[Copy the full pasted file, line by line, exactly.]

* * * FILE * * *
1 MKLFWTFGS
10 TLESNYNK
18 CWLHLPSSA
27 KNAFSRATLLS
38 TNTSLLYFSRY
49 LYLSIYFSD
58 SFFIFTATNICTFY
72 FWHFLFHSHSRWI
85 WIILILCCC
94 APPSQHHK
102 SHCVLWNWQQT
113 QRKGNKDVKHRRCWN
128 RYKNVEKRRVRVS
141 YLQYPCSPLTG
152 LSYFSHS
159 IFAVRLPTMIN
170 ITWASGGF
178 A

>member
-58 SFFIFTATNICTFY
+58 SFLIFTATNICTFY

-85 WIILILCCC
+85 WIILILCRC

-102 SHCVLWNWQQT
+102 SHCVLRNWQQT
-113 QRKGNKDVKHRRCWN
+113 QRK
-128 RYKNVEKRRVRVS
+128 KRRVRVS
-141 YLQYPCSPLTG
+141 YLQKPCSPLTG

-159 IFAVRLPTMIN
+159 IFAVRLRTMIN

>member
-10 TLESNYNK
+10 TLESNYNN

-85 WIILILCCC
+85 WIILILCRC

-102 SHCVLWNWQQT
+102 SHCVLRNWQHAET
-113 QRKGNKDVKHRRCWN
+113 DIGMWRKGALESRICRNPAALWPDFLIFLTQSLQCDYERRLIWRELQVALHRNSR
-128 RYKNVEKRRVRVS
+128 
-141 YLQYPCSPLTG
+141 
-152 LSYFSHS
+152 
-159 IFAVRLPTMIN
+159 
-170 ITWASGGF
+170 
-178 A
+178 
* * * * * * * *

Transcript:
1 MKLFWTFGS
10 TLESNYNK
18 CWLHLPSSA
27 KNAFSRATLLS
38 TNTSLLYFSRY
49 LYLSIYFSD
58 SFFIFTATNICTFY
72 FWHFLFHSHSRWI
85 WIILILCCC
94 APPSQHHK
102 SHCVLWNWQQT
113 QRKGNKDVKHRRCWN
128 RYKNVEKRRVRVS
141 YLQYPCSPLTG
152 LSYFSHS
159 IFAVRLPTMIN
170 ITWASGGF
178 A

>member
-58 SFFIFTATNICTFY
+58 SFLIFTATNICTFY

-85 WIILILCCC
+85 WIILILCRC

-102 SHCVLWNWQQT
+102 SHCVLRNWQQT
-113 QRKGNKDVKHRRCWN
+113 QRK
-128 RYKNVEKRRVRVS
+128 KRRVRVS
-141 YLQYPCSPLTG
+141 YLQKPCSPLTG

-159 IFAVRLPTMIN
+159 IFAVRLRTMIN

>member
-10 TLESNYNK
+10 TLESNYNN

-85 WIILILCCC
+85 WIILILCRC

-102 SHCVLWNWQQT
+102 SHCVLRNWQHAET
-113 QRKGNKDVKHRRCWN
+113 DIGMWRKGALESRICRNPAALWPDFLIFLTQSLQCDYERRLIWRELQVALHRNSR
-128 RYKNVEKRRVRVS
+128 
-141 YLQYPCSPLTG
+141 
-152 LSYFSHS
+152 
-159 IFAVRLPTMIN
+159 
-170 ITWASGGF
+170 
-178 A
+178 